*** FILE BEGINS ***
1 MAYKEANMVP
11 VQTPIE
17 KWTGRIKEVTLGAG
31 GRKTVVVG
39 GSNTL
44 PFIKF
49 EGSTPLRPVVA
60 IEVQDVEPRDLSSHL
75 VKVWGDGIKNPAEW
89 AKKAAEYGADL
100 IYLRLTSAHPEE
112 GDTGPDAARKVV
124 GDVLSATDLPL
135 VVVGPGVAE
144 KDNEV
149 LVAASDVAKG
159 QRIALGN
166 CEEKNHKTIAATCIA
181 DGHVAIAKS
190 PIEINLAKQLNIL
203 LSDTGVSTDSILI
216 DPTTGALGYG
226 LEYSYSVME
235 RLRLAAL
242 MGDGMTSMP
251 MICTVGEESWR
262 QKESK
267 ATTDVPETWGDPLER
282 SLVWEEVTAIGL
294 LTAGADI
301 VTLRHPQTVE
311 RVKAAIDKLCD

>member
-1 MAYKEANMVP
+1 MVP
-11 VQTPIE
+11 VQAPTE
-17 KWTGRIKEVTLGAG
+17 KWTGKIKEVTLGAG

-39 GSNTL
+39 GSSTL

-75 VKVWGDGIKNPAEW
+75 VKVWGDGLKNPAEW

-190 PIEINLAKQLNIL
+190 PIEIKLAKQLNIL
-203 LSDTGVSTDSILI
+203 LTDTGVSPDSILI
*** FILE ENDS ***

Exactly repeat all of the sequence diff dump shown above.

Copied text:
1 MAYKEANMVP
11 VQTPIE
17 KWTGRIKEVTLGAG
31 GRKTVVVG
39 GSNTL
44 PFIKF
49 EGSTPLRPVVA
60 IEVQDVEPRDLSSHL
75 VKVWGDGIKNPAEW
89 AKKAAEYGADL
100 IYLRLTSAHPEE
112 GDTGPDAARKVV
124 GDVLSATDLPL
135 VVVGPGVAE
144 KDNEV
149 LVAASDVAKG
159 QRIALGN
166 CEEKNHKTIAATCIA
181 DGHVAIAKS
190 PIEINLAKQLNIL
203 LSDTGVSTDSILI
216 DPTTGALGYG
226 LEYSYSVME
235 RLRLAAL
242 MGDGMTSMP
251 MICTVGEESWR
262 QKESK
267 ATTDVPETWGDPLER
282 SLVWEEVTAIGL
294 LTAGADI
301 VTLRHPQTVE
311 RVKAAIDKLCD

>member
-1 MAYKEANMVP
+1 MVP
-11 VQTPIE
+11 VQAPTE
-17 KWTGRIKEVTLGAG
+17 KWTGKIKEVTLGAG

-39 GSNTL
+39 GSSTL

-75 VKVWGDGIKNPAEW
+75 VKVWGDGLKNPAEW

-190 PIEINLAKQLNIL
+190 PIEIKLAKQLNIL
-203 LSDTGVSTDSILI
+203 LTDTGVSPDSILI